Dispatches From Within: Hope that we can become bigger than ourselves

Dispatches From Within: Hope that we can become bigger than ourselves

10:20am Dec 15, 2021
Megan McDonald, a student at West Forsyth High School, made this art and wrote the following statement. "The piece symbolizes the unity that the city of Winston-Salem displayed shortly after the events. The school supplies on top use a trompe-l'oeil effect and symbolize the innocence and youth of the victims. Spartan Strong. These words don’t mean much to people outside of Winston-Salem, North Carolina. But to my fellow students, parents, and teachers, 'Spartan Strong' means unity." Image courtesy of Megan McDonald.

WFDD's Radio 101 has chosen to use only the first name of the student in the following story due to the sensitive subject matter and to protect the student's privacy.

For Ben, and every other student at Mount Tabor High School, September 1 started like any other school day.

“I was at the career center first. So I had a couple of those tests out of the way. And then I went to Tabor, and I was just going to eat lunch like a normal day,” said Ben.

But just after noon, things quickly took a turn. What started as a fight quickly escalated and a student pulled out a gun and shot William Miller Jr. 

“Everybody was getting up, and kind of going to go move towards it to watch it,” said Ben. “The administrator screamed that he had a gun. And so that's when everyone started running. And then I was like, 'oh,' and so then I was like, it took me a while to process it. But as soon as I knew what was going on, I instantly ran with them.”

This was the second time in a month that a gun had been fired at a school in North Carolina since the beginning of the school year. But this time, the gunshot was fatal.

Ben and his classmates were escorted out of the school by a S.W.A.T. team. They were reunited with their parents after what was probably one of the most traumatic days of their lives. A week later, they went back to school. And this is where this story really begins. 

“We know that after a mass casualty event, whether it's one person or many, there are basically five elements that are impacted, but also, you can leverage for long-term recovery,” said Dr. Douglas Walker, chief program director at Mercy Family Center in St. Louis. “The first is the sense of safety. Without a safe environment, which we consider schools still to be, individuals cannot learn.”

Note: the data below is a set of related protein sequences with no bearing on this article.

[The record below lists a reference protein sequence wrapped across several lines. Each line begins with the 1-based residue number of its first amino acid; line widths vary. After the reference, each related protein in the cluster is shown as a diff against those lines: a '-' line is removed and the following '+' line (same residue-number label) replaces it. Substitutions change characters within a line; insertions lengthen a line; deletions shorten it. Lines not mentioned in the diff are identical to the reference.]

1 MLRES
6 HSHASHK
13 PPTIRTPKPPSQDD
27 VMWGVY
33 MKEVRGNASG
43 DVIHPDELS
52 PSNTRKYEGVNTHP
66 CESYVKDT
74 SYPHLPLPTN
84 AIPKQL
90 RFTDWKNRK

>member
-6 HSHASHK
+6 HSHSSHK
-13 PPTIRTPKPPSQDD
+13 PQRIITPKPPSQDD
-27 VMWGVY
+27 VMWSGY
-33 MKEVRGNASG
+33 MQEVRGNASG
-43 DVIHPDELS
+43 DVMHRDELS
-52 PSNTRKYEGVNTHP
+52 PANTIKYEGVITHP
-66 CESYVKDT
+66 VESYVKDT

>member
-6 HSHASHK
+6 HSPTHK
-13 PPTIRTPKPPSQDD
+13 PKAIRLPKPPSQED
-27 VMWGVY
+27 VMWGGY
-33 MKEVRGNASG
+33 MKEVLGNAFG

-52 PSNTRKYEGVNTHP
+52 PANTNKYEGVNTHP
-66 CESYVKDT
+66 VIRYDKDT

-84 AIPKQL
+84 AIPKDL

The second element mentioned by Dr. Walker is a sense of calmness. This basically means being able to put your mind at ease. In other words, to turn off or dial down your flight-or-fight response. After a traumatic event like this, the brain becomes really sensitive to sounds or sights that can trigger memories of the event. 

The third element is connectedness. “And that can be difficult in terms of shooting events because there are a lot of sides that can immediately be taken,” said Dr. Walker. “There are stories that would never, probably ever be told. The backstories of a lot of individuals who are involved. So coming together as a community may not be as easy as people believe.”

Self-efficacy is the fourth element that Dr. Walker explained. The American Psychological Association defines self-efficacy as our ability to behave in ways that would bring about a specific outcome. In other words, it's this idea that if you are going to school to learn, you should not have to worry about being caught in a crossfire, because the only outcome of that behavior should be learning. 

“And finally, the fifth element that we always look for, comes in various ways, is this idea of hope,” said Dr. Walker. "That we can become bigger than ourselves, and that we can attach ourselves to good in this world and move forward.”

Moving forward after an event like this can be tough. But according to many experts, the first step in that direction is to acknowledge the feelings that you might be having. Acknowledge that something happened. This can come in the form of a ritual or a ceremony, or even just a group meeting.

“So, oftentimes the conversation is around when do we end remembering or recovering, begin getting back to our normal or new normal in learning again,” said Dr. Walker. “That is probably the most difficult question or conversation that I have with the school administration. Because that grieving process is going to be different for everyone. When do you begin asking students to do homework, to do tests? When do we move forward, but also look back and remember, you know what's happened.”

Ben has not forgotten what happened. He probably never will. But he’s trying to make something out of the pain. “A lot of people at Tabor are a lot closer now,” said Ben. “Because there's people in my classes that I have literally never talked to, but they checked up on me and I checked up on them also. And it's just like, everybody around me has reached out to me and made sure I was okay. It is just, it feels amazing that people care that much about you.”

Correction: An earlier version of this story erroneously reported that the suspect in the Mount Tabor shooting was apprehended a couple of days after the incident. He was actually apprehended on the same day.